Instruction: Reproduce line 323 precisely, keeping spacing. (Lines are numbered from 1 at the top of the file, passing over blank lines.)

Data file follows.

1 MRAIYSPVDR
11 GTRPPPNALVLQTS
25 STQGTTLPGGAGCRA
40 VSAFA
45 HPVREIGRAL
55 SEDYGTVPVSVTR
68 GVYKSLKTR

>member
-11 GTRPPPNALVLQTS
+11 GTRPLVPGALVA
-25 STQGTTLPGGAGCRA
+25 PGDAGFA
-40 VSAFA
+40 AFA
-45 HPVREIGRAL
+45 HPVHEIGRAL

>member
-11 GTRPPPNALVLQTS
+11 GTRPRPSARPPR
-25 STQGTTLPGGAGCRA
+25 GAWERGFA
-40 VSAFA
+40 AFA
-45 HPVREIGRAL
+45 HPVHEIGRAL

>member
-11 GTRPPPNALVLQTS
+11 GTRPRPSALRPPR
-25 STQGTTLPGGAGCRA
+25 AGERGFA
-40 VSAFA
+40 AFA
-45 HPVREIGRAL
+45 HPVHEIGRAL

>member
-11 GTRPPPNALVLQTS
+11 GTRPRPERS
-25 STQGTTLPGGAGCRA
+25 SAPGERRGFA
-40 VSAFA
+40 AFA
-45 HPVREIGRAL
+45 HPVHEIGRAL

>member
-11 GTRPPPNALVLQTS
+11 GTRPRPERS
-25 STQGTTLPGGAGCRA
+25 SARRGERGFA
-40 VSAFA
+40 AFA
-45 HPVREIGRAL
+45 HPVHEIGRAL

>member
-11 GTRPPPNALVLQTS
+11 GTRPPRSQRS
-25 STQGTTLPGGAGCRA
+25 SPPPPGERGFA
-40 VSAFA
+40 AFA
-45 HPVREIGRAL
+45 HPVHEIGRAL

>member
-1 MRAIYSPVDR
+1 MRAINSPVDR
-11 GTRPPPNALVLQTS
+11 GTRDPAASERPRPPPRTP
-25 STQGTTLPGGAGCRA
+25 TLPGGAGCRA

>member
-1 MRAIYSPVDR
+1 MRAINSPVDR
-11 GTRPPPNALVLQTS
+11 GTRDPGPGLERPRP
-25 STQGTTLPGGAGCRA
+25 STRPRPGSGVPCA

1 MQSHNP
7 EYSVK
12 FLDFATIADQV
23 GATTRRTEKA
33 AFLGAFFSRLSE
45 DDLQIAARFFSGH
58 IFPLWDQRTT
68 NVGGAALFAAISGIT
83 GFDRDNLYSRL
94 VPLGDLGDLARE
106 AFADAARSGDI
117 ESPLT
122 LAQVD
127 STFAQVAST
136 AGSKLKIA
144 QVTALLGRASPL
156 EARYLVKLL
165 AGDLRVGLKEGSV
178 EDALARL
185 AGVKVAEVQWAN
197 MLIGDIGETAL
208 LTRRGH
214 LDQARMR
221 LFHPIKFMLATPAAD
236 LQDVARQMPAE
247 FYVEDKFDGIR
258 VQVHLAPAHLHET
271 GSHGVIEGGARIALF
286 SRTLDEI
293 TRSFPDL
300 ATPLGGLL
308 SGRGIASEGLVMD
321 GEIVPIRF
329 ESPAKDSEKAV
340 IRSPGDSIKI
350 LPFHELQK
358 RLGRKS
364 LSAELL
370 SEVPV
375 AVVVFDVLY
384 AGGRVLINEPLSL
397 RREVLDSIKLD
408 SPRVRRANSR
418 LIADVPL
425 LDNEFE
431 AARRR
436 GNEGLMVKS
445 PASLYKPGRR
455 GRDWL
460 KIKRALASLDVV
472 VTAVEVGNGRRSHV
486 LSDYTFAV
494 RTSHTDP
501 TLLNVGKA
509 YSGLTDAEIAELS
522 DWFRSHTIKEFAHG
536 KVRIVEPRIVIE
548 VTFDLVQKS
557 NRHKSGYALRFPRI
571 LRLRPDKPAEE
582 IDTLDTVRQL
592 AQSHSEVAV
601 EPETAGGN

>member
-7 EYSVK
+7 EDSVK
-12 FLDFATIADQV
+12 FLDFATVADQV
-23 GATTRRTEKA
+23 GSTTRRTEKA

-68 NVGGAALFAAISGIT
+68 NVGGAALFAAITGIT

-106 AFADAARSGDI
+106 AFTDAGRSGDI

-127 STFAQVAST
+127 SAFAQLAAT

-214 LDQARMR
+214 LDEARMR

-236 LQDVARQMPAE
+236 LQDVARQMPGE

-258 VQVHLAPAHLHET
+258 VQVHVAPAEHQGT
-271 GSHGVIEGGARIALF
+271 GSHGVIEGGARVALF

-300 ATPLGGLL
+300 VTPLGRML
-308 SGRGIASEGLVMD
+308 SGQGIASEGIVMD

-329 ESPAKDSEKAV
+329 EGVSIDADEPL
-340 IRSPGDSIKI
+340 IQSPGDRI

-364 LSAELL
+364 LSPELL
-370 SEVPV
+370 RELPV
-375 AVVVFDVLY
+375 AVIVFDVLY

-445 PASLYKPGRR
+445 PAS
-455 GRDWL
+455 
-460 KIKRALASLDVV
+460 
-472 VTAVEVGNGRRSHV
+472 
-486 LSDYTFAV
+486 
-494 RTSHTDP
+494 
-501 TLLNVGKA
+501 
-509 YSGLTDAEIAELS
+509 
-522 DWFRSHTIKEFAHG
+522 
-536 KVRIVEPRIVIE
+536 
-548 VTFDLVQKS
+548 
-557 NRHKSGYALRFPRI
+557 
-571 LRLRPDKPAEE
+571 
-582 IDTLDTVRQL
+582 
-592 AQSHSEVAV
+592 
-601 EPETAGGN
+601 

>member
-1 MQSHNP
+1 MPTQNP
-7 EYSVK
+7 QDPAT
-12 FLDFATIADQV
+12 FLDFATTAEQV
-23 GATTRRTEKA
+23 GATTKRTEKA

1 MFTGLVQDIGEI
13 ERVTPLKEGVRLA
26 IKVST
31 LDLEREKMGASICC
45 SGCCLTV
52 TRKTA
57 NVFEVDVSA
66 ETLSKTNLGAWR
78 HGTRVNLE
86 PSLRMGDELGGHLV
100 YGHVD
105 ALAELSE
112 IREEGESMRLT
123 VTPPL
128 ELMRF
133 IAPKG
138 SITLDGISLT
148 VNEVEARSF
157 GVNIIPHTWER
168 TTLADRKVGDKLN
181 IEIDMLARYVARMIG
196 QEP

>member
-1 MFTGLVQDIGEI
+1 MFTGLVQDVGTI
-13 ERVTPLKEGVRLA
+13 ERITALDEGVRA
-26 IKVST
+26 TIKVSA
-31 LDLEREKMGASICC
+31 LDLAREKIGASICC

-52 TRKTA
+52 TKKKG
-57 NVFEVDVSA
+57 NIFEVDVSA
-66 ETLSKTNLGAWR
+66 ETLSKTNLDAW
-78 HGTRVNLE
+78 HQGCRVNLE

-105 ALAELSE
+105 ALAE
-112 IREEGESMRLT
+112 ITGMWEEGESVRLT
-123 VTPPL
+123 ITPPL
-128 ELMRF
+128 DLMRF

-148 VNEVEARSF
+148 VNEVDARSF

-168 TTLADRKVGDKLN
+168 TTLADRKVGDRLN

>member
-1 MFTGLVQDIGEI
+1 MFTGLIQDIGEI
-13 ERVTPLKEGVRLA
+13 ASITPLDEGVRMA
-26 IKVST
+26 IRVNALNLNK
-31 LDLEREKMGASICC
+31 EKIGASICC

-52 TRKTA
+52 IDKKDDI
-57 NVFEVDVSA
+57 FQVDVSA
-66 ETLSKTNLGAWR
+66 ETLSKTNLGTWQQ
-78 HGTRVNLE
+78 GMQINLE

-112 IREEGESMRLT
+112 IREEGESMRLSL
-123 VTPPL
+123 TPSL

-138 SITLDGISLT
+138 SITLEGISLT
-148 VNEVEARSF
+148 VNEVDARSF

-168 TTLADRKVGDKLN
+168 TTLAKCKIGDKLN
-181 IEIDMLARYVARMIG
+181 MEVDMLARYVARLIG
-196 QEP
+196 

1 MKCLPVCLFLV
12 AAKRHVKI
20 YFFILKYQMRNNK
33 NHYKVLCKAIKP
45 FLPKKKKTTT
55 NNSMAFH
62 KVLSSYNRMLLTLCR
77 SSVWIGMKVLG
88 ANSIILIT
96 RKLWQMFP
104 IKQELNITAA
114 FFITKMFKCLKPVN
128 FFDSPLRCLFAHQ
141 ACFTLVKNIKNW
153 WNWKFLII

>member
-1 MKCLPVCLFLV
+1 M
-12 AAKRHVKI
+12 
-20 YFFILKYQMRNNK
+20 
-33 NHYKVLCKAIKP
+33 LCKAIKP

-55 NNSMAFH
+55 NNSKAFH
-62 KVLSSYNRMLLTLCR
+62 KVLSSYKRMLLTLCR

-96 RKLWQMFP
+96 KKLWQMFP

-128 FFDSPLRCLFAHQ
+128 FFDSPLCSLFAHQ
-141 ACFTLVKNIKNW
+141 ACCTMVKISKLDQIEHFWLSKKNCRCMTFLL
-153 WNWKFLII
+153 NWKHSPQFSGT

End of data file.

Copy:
-62 KVLSSYNRMLLTLCR